alexa A dried yeast fermentate selectively modulates both the luminal and mucosal gut microbiota and protects against inflammation, as studied in an integrated in vitro approach.
Veterinary Sciences

Veterinary Sciences

Journal of Veterinary Science & Technology

Author(s): Possemiers S, Pinheiro I, Verhelst A, Van den Abbeele P, Maignien L,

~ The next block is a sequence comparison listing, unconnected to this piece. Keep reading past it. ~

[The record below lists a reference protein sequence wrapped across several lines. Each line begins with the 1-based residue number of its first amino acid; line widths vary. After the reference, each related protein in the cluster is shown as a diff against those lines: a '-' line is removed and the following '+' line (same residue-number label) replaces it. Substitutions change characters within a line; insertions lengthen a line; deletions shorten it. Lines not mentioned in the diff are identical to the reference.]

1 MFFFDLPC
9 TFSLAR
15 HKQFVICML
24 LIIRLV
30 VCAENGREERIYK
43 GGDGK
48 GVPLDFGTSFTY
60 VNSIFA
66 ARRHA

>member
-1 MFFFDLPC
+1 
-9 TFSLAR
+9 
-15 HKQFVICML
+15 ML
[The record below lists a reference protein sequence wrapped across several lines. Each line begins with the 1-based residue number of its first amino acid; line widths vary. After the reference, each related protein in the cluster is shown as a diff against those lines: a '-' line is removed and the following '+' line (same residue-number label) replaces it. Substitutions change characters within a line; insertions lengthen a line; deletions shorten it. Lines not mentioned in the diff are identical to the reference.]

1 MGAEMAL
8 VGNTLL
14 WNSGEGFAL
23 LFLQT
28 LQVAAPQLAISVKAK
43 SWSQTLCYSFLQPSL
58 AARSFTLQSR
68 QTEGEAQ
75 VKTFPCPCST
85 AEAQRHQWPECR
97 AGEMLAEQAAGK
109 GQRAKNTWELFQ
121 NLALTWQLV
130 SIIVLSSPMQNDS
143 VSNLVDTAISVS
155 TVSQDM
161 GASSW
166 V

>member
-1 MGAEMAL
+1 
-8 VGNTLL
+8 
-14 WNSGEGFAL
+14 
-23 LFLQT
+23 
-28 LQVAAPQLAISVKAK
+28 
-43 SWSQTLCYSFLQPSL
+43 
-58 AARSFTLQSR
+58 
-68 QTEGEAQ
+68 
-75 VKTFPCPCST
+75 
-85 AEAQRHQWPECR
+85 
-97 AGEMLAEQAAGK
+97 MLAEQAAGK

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Abstract EpiCor, derived from Saccharomyces cerevisiae, has been shown to have immunomodulating properties in human clinical trials and in vitro. However, the underlying mechanisms behind its immune protection via the gut remain largely unknown. Therefore, the aim of this study was to use an integrated in vitro approach to evaluate the metabolism of EpiCor by the intestinal microflora, its modulating effect on the gut microbiota, and its anti-inflammatory activity on human-derived cell lines. Using the SHIME model, in combination with a mucus adhesion assay, has shown that low doses of EpiCor have a prebiotic-like modulatory effect on the luminal- and mucosa-associated microbiota. These include gradual changes in general community structure, reduction of potential pathogens, quantitative increase in lactobacilli, and qualitative modulation of bifidobacteria. Moreover, by combination of the SHIME with Caco-2 cells and Caco-2/THP1 cocultures, a significant decrease in pro-inflammatory cytokines was observed at the end of the treatment period. This article was published in J Agric Food Chem and referenced in Journal of Veterinary Science & Technology

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